Nigerian army
The Nigerian army has been accused of committing war crimes against detainees during the fight against Boko haram terroristsGetty

The Nigerian government has rejected allegations of war crimes against an army general recently reinstated within the army, a government defence spokesperson told IBTimes UK. Rabe Abubnakar said that major general Ahmadu Mohammed, who was reinstated this month, fit all the criteria to be part of the military.

"Every organisation has its on rules and regulations, code of conduct and procedures," he said. "If mistakes have been done somewhere, the military of that country should correct it."

Abubakar made the comment as Amnesty accused the Nigerian government of failing to tackle impunity for war crimes after reinstating Mohammed, allegedly involved in the extrajudicial killing of hundreds of detainees. In 2015, Amnesty released a report warning that Mohammed and other eight senior commanders were suspected of being involved in crimes against humanity committed by the military during the fight against Boko Haram terrorists. The rights group said that Mohammed was in command of 7 Division, created to fight the terrorists, when the military executed more than 640 detainees following a Boko Haram attack on a detention centre in Giwa barracks, Borno state, in March 2014.

According to the report, more than 7,000 detainees had been starved, suffocated and tortured to death in military detention camps since March 2011. Furthermore, another 1,200 were unlawfully killed. Following the report, Nigerian President Muhammadu Buhari said he would personally look into the allegations. Shortly after, General Mohammed was retired following mutiny by some soldiers under his command. However, he was reinstated in January. Abubakar said the military reinstated about 3,000 personnel previously dismissed as it was not possible to prove they were guilty beyond any reasonable doubt.

"The allegations made by Amnesty International remain allegations unless they are proven beyond any reasonable doubt," he said. "Nobody can be charged with allegations and if there is any proof, then the relevant authority will investigate."

When asked on whether Mohammed would be investigated or not, Abubakar said: "No competent court in the world can investigate on mere allegations. Every rule must be followed before you convict someone."

Nigerian military must be applauded

The Nigerian army is leading a regional offensive, consisting of 8,700 troops from Nigeria, Niger, Chad, Cameroon and Benin, against Boko Haram. The offensive has scored some successes, such as the recapture of key territories and the recovery of arms and vehicles used by the terrorists during their attacks. Although Boko Haram still carries out deadly attack in northeastern Nigeria and neighbouring countries, Abubakar believes the military should be praised for its effort.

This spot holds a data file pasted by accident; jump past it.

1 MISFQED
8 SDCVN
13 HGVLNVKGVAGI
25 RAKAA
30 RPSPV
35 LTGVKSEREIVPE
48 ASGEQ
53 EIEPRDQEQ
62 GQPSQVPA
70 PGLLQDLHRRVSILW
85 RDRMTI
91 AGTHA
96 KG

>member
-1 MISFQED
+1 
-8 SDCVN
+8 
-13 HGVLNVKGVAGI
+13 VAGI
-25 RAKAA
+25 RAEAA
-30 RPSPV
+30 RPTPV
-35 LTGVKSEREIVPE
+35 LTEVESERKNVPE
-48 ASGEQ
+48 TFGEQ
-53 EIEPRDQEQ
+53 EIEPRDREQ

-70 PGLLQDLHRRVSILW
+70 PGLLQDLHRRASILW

"There have been serious accusations against the army and the police, is it to offend our nation? " he asked. "We see all this as distraction. We should be applauded and praised for what we have done in the fight against Boko Haram. This is not a national problem and all nations must join us to ensure a full eradication. "We are state actors and this group [Amnesty] is not a state actor, " he continued. "We are constitutionally empowered and trained to protect our citizens. Mohammed was recalled because he fulfilled the requirement."

Amnesty's response

Abubakar also claimed that following the 2014 report by Amnesty, the Nigerian government invited the rights group to take part in a joint investigation on the allegation. "We constituted a committed and we extended an invite to Amnesty, but they rejected the call," Abubakar explained. "If someone invited you, why do you reject the call? What does it mean?"

Speaking to IBTimes UK, Daniel Eyre, Amnesty's Nigeria researcher, confirmed that, in August 2014, the organisation was asked to participate an investigation by the military into the allegations.

"We had already provided comprehensive information at the time so we were not able to participate any further into the investigation,"Eyre said. "Our evidence included a copy of the video showing military beheading Boko Haram suspects, public documents including more than 400 interviews with witnesses, victims, human right defenders and military documents. We published incredibly detailed evidence showing that people at the top of the military knew about what was happening in the northeast and did not take action to prevent those crimes."

Eyre also explained that Amnesty praises the Nigerian military for this achievements in its fight against Boko Haram. However, he added the international community should not turn a blind eye to "horrific violations by the military."

He added: "There is a need to stop the people we have named from being in command and that's why we are appalled by the decision to reinstated general Mohammed. The government of President Buhari needs to start taking first-hand evidence that can be used for a criminal prosecution."


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